In Philippians 1:18-21, we learn Paul was able to face persecution and possible death joyfully because of the prayer of the Philippians and the supply of the Spirit. In addition, he was able to face these circumstances joyfully because he knew he would be vindicated and would gain ultimate salvation. Furthermore, his ultimate joy came from knowing that Christ would be proclaimed and the Gospel advanced even if it meant he had to die. This attitude and certain belief causes him to say, “For me to live is Christ, and to die is gain.”
To Live is Christ
With Paul’s statement, “To live is Christ”, we encounter a man who had a singular focus in life, which was to glorify Christ. He lived in such a way that he saw everything he did and every circumstance he faced as a means of pointing other to Christ. He did not care if he was ridiculed, beaten, jailed, shipwrecked, or even killed because he had a singular focus, to proclaim the Gospel of Jesus Christ to the Jews first and then the Gentiles.
Paul lived a life radically different than most Christians today, not because he thought it would earn him salvation, but because he desired to see Christ glorified and understood the promises of God, which is revealed in his next statement, “to die is gain.”
To Die is Gain
Paul believed death was gain because he knew he would be with his Lord and Savior, the one he proclaimed to all people. He also knew the advantage the next world held over this one. A life free from persecution, sickness, disease, and injustice awaited him. For Paul, death was gain, which allowed him to “live for Christ.”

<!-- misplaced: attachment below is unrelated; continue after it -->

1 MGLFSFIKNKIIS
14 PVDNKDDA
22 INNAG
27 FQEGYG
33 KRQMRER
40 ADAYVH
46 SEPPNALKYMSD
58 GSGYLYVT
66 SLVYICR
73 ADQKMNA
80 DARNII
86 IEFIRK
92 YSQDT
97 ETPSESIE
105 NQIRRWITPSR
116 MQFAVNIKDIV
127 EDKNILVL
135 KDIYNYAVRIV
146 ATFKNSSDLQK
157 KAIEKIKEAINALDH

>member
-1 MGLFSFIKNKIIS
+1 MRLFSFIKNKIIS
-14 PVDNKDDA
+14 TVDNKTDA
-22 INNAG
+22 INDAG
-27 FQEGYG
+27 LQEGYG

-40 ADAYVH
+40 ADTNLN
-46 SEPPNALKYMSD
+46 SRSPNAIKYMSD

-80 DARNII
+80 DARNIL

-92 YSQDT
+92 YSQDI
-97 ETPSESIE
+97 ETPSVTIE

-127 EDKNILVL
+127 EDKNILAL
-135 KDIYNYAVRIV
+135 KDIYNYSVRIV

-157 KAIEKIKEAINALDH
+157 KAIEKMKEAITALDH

Paul believed death was gain,which was the reason he could live for Christ. He shared his attitude with the Philippians because he wanted them to see death as gain, so they too could live for Christ. He wanted them to take up his purpose for life, which was to glorify Christ in every decision and circumstance, living as if death is victory, not caring if men could destroy their body, but ever seeking to glorify Christ in life or death.
This means Paul’s letter to the Philippians was not written just to tell them what he thought about life, it was to challenge and encourage them to think and live the same way. Likewise, the reason this text has been preserved for 2,000 years was not just so Paul could tell us what he thought about life, it was preserved because God desires we live like Paul. God desires we say with Paul, “To live is Christ, and to die is gain.”